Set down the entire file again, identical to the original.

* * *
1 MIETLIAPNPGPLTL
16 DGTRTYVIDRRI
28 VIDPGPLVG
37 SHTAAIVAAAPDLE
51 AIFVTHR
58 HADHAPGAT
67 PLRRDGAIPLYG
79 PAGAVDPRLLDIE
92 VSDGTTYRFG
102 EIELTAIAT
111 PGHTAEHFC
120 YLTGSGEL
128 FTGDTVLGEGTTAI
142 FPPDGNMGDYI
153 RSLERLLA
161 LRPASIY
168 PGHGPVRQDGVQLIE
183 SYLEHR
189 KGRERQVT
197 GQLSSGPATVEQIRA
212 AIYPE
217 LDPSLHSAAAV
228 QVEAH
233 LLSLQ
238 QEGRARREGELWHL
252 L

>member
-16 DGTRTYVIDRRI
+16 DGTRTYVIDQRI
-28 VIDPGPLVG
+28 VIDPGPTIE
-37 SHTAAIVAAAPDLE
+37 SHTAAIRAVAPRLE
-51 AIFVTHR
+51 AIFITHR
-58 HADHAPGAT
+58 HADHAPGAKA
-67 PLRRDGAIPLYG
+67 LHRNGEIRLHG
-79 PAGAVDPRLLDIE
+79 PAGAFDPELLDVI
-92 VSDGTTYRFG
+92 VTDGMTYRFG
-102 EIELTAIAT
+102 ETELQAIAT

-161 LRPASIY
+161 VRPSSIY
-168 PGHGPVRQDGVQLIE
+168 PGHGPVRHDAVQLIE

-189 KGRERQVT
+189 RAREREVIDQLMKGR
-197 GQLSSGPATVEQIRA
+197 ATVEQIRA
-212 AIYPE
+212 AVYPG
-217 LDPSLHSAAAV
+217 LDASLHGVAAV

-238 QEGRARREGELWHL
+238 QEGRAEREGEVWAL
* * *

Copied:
1 MIETLIAPNPGPLTL
16 DGTRTYVIDRRI
28 VIDPGPLVG
37 SHTAAIVAAAPDLE
51 AIFVTHR
58 HADHAPGAT
67 PLRRDGAIPLYG
79 PAGAVDPRLLDIE
92 VSDGTTYRFG
102 EIELTAIAT
111 PGHTAEHFC
120 YLTGSGEL
128 FTGDTVLGEGTTAI
142 FPPDGNMGDYI
153 RSLERLLA
161 LRPASIY
168 PGHGPVRQDGVQLIE
183 SYLEHR
189 KGRERQVT
197 GQLSSGPATVEQIRA
212 AIYPE
217 LDPSLHSAAAV
228 QVEAH
233 LLSLQ
238 QEGRARREGELWHL
252 L

>member
-16 DGTRTYVIDRRI
+16 DGTRTYVIDQRI
-28 VIDPGPLVG
+28 VIDPGPTIE
-37 SHTAAIVAAAPDLE
+37 SHTAAIRAVAPRLE
-51 AIFVTHR
+51 AIFITHR
-58 HADHAPGAT
+58 HADHAPGAKA
-67 PLRRDGAIPLYG
+67 LHRNGEIRLHG
-79 PAGAVDPRLLDIE
+79 PAGAFDPELLDVI
-92 VSDGTTYRFG
+92 VTDGMTYRFG
-102 EIELTAIAT
+102 ETELQAIAT

-161 LRPASIY
+161 VRPSSIY
-168 PGHGPVRQDGVQLIE
+168 PGHGPVRHDAVQLIE

-189 KGRERQVT
+189 RAREREVIDQLMKGR
-197 GQLSSGPATVEQIRA
+197 ATVEQIRA
-212 AIYPE
+212 AVYPG
-217 LDPSLHSAAAV
+217 LDASLHGVAAV

-238 QEGRARREGELWHL
+238 QEGRAEREGEVWAL